Fortunately for Occupy NOLA, many of us who were questioning our continued involvement have trickled back in. This is largely due to the example of a few dedicated occupiers. I am not dissing anyone who does not wish to return; but it would seem that if we are struggling for the impossible dream of revolution, we shouldn’t throw up our hands at the first signs of conflict– even if they are with those who should be our allies. Within this amorphous “99%,” we are all coming from vastly different backgrounds and analyses– and though it can be frustrating, I think ultimately this is our strength.
Taking part in the struggles here in Oakland has been reinvigorating. I think it also helps place the woes of Occupy NOLA in context. So I’d like to conclude on an uplifting note. So far it has been totally fucking empowering to take the streets with hundreds of others. It’s a small but joyous occasion to hold up a finger– definitely not two!– to the riot police flanking and corralling us. And there is more to come. I never want this to stop. I will keep pushing myself to struggle even more fiercely– and strategically!– for the world I want and I long to see all of this revolutionary momentum continue to blossom into strikes and shutdowns everywhere all the time. I want those soulless rich– the so-called “1%”– to not find one moment of peace wherever they congregate to fuck up our lives. When the uniformed thugs gun down one of us, I want business as usual to grind to a halt. The world is already burning; the system is already in crisis– so if my life is one constant succession of abetting that rupture, seeking liberation in the small fractures of this oppressive society, I’d call that one well spent. And even though all of us may not be fighting explicitly for a world without cops and capitalism, what’s happening right now certainly isn’t a bad start…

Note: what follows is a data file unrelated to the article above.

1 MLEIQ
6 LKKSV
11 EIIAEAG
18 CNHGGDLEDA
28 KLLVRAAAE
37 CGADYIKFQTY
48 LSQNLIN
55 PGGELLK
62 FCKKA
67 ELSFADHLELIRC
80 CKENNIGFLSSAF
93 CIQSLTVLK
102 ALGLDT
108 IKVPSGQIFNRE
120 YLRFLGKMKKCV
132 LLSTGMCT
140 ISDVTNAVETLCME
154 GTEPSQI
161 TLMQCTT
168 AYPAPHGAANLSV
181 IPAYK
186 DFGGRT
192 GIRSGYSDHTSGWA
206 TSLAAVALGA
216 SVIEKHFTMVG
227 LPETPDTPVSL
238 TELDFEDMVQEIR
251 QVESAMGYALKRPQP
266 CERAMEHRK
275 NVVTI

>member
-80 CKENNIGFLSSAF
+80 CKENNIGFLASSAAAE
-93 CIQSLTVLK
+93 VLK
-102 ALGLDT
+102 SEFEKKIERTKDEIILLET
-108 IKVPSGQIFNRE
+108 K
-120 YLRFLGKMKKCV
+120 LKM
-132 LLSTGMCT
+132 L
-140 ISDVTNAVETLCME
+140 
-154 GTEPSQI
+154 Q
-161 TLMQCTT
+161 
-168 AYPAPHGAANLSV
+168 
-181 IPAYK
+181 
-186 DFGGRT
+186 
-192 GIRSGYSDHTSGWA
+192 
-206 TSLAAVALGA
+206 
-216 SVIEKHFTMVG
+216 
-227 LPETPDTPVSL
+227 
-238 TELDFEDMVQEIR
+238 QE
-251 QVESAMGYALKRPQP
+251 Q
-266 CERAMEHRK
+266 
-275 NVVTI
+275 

So to my friends in New Orleans: keep fighting and don’t be discouraged. I will be back to join you shortly.